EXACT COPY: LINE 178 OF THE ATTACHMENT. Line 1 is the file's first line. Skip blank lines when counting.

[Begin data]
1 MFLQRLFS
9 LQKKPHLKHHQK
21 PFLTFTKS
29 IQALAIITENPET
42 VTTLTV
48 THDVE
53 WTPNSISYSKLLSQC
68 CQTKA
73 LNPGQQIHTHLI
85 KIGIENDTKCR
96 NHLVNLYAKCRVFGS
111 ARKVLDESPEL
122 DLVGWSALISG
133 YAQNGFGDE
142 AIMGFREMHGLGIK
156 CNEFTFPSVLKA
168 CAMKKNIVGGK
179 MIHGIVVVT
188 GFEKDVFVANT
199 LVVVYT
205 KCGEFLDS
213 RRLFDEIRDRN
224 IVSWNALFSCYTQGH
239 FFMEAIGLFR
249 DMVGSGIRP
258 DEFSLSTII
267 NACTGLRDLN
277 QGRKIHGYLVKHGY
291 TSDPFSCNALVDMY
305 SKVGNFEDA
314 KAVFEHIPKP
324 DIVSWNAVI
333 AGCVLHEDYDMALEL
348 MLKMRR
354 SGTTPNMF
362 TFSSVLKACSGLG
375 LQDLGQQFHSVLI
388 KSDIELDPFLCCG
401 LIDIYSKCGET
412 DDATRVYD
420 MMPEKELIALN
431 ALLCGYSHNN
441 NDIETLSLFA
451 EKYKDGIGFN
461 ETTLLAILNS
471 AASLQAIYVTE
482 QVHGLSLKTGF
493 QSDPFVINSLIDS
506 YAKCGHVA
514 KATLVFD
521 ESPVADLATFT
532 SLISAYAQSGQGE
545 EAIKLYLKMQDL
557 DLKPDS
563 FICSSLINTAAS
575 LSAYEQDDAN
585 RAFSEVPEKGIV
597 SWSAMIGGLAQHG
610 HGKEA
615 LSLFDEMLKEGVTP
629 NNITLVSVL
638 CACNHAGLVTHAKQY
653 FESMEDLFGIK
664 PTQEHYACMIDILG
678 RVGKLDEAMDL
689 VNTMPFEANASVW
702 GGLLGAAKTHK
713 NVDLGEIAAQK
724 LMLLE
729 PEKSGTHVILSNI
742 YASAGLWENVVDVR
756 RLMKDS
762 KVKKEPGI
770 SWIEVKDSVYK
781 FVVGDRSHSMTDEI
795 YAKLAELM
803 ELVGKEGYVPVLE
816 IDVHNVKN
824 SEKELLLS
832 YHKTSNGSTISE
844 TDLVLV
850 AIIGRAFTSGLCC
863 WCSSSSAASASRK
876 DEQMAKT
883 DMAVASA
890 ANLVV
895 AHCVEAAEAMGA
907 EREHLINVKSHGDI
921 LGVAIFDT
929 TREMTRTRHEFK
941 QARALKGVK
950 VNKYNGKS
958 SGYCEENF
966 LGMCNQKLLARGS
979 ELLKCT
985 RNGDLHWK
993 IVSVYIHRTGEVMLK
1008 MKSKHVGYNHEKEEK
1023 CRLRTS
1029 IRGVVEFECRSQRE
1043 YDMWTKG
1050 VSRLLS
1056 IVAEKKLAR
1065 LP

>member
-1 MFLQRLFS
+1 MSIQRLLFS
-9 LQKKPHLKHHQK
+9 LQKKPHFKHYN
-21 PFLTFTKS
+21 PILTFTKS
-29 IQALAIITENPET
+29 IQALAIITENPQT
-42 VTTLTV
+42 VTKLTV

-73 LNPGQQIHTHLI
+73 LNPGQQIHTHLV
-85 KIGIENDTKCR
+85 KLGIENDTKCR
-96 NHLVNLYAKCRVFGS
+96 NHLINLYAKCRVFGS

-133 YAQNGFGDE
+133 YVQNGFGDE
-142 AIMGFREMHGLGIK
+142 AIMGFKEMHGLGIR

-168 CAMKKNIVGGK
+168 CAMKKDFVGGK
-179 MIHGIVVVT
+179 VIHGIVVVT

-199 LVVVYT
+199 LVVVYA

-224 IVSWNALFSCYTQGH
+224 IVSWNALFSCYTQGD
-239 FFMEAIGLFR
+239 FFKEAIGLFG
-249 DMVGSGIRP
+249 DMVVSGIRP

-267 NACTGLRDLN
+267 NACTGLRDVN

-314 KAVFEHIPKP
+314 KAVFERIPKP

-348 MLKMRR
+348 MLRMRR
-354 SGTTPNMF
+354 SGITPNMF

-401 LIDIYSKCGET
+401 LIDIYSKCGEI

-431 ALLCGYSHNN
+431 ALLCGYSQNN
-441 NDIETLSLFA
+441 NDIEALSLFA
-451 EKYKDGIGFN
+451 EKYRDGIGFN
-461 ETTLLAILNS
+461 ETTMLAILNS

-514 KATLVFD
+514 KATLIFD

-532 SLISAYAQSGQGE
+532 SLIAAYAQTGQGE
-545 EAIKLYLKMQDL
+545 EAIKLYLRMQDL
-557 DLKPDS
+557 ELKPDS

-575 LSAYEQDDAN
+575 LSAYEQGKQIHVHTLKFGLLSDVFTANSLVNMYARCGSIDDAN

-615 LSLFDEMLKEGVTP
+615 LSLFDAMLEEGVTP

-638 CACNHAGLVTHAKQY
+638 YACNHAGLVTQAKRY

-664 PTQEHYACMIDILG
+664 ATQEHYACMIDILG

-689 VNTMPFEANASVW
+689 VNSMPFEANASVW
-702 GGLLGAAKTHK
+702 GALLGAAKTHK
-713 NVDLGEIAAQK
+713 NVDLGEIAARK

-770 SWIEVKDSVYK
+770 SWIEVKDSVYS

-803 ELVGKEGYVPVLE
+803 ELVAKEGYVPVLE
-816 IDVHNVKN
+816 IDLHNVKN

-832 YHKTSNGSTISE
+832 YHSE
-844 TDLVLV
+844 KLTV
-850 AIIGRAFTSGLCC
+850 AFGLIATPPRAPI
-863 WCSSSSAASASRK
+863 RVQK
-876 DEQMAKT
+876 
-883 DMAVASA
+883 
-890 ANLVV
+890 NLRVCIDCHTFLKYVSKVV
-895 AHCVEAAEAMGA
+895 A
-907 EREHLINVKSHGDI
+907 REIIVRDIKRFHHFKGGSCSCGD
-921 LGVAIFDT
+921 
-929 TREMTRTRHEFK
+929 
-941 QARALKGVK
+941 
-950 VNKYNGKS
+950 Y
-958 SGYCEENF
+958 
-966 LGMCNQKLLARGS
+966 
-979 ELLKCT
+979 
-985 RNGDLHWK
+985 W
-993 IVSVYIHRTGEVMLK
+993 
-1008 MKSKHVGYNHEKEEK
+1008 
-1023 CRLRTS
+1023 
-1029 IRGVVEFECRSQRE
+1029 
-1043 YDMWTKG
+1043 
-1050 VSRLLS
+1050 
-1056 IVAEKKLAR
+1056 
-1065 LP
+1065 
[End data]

-770 SWIEVKDSVYK